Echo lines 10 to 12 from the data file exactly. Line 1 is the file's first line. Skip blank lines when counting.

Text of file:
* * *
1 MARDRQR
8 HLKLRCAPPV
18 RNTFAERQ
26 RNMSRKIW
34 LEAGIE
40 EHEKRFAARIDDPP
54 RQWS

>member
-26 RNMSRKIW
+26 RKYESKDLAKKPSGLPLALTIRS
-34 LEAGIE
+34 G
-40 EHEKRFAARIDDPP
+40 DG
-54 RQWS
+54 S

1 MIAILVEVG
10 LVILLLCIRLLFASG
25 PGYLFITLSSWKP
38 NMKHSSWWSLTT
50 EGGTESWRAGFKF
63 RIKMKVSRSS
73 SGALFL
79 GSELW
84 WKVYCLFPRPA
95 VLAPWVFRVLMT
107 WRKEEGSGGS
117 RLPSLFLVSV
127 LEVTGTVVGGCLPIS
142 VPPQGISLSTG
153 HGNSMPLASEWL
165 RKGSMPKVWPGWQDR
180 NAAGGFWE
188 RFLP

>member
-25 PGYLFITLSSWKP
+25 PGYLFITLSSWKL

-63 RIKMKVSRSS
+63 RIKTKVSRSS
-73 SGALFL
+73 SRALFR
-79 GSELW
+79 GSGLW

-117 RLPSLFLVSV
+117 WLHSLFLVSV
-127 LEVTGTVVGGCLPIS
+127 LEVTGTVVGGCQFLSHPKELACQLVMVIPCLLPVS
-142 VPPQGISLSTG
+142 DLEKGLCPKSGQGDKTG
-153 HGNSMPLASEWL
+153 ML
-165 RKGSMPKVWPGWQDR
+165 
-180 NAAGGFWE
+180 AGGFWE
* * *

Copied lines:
+26 RKYESKDLAKKPSGLPLALTIRS
-34 LEAGIE
+34 G